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Socimi

N Gauge Yamanote station

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velotrain

To some extent it depends on the room you'll be using and what you're willing to do.  If you can use all the walls of the room, you could place a large station on the baseboards you have, and then just add a loop (even with no scenery at first) on narrow modules around the wall so you could run long trains - although, this is not the traditional Japanese set-up.  Over time, some of these could possibly be widened and other track / scenery added.

 

Look at what Eurostar25 is doing:

http://www.jnsforum.com/community/topic/9889-my-tokuyama-station-module/

 

If you need to fit everything on the existing baseboards, then you will need to scale down your ideas and go with a smaller loop or figure-8 design.

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Socimi

Thanks for the hint.

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Drunkenclam

That got me thinking. Harajuku is an interesting station to model. Unique station building at two heights. The meiji shrine behind it .A road bridge at one end as a good way to end the visible area.

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kvp
That got me thinking. Harajuku is an interesting station to model.

It's 4 tracks, one island platform and the station is sunk into the ground. Interesting, but really hard to see anything unless one side of the ditch is cut away. It's the exact opposite of Takadanobaba, where the whole station is elevated and thus easy to view on a model layout.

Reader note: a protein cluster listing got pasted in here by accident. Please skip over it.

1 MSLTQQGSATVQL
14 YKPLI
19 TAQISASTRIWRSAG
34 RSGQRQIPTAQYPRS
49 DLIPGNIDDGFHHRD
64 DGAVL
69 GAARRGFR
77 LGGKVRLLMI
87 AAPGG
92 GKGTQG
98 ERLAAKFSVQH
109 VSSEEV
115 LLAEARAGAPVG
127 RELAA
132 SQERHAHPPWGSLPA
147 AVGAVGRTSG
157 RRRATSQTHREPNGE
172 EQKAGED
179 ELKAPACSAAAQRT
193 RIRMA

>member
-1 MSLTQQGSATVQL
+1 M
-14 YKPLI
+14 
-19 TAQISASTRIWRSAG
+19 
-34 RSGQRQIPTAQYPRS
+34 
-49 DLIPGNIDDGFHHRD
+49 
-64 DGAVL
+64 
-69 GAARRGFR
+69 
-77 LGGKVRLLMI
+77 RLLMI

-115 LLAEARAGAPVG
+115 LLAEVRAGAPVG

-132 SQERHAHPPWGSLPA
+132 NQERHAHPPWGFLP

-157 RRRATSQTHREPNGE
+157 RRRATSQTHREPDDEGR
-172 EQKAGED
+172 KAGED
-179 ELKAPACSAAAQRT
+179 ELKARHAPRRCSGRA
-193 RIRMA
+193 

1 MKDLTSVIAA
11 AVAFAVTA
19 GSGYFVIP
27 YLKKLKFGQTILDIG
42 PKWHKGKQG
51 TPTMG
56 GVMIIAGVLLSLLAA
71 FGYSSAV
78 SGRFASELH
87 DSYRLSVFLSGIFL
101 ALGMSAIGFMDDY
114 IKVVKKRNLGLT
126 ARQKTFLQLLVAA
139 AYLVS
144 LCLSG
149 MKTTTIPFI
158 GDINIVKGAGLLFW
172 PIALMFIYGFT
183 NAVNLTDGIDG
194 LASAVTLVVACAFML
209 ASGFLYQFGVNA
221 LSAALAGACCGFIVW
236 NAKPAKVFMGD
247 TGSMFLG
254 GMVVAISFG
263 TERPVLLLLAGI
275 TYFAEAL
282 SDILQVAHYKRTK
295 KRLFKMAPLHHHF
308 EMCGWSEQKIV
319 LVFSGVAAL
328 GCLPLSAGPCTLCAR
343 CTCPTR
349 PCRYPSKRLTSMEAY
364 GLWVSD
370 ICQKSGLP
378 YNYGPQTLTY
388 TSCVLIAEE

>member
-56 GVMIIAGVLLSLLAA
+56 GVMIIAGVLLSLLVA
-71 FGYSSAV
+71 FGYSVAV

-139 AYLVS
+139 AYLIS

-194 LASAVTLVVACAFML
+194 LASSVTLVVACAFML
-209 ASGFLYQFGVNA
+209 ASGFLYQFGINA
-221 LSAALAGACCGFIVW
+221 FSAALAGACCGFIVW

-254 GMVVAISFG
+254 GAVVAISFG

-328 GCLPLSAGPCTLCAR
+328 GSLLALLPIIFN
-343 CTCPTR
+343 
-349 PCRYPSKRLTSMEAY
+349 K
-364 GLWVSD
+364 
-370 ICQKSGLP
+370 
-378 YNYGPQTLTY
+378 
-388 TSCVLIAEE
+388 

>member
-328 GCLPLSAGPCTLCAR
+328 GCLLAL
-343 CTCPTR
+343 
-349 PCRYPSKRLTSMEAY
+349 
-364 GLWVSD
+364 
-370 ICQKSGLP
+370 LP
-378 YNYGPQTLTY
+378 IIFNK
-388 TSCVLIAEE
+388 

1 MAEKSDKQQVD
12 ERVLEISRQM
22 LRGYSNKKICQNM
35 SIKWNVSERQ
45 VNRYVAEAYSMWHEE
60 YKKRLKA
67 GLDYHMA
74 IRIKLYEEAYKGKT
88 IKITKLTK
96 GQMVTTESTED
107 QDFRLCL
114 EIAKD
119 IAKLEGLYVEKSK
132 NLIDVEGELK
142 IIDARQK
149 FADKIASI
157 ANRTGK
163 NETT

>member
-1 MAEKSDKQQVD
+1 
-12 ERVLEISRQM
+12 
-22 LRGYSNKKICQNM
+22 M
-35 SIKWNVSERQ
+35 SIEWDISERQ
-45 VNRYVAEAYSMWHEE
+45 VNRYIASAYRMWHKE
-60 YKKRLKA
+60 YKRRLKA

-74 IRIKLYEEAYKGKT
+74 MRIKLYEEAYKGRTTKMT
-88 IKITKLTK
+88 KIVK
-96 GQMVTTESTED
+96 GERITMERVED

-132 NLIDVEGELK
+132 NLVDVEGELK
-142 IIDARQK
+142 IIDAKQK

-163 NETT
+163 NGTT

Takadanobaba looks intresting, is there any track plan?

There isn't much to it, essentially an island platform, then two express tracks without platforms, then another island platform. There is a crossover a bit south between the yamanote and the express tracks, but imho it's not used for normal operations. So essentially you are looking at 6 tracks, with platforms on the two outside track pairs. The seibu line curves away faster, which can be integrated into a space limited loop layout nicely.

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railsquid

It's 4 tracks, one island platform and the station is sunk into the ground. Interesting, but really hard to see anything unless one side of the ditch is cut away.

 

Nope - the south (Shibuya) end is in a cutting below the Jingu-bashi, but the road on the east side (where the main station building is) slopes downwards, so around half the station length is at or above the level of the street (the Takeshita-dori exit is below the platforms). Would make a nice model, especially as the overbridge could serve as a scenic break.

 

 

There isn't much to it, essentially an island platform, then two express tracks without platforms, then another island platform. There is a crossover a bit south between the yamanote and the express tracks, but imho it's not used for normal operations.

 

I believe the crossovers are associated with the short maintenance siding on the west side of the tracks somewhat to the south of the station, which has road access for loading/unloading equipment and supplies.

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Das Steinkopf

That got me thinking. Harajuku is an interesting station to model. Unique station building at two heights. The meiji shrine behind it .A road bridge at one end as a good way to end the visible area.

I certainly agree with you there, Harajuku station certainly provides a unique contrast with Yoyogi Park on one side and Takeshita Street on the other. When I went there the thing that struck me the most was the curtain of green provided by the trees that ran along the length of the park as it borders the line, it was kind of surreal standing on the platform listening to the birds and not hearing the hussle and bussle of the city, with the exception of passing trains. The trees of the park could be used as a nice backdrop that would certainly be more economical compared to god knows how many buildings you would need for another station, the bridge on the Shibuya end makes a good scenic break for trains to enter a fiddle yard, whilst the Yoyogi end could be shielded by buildings and the park.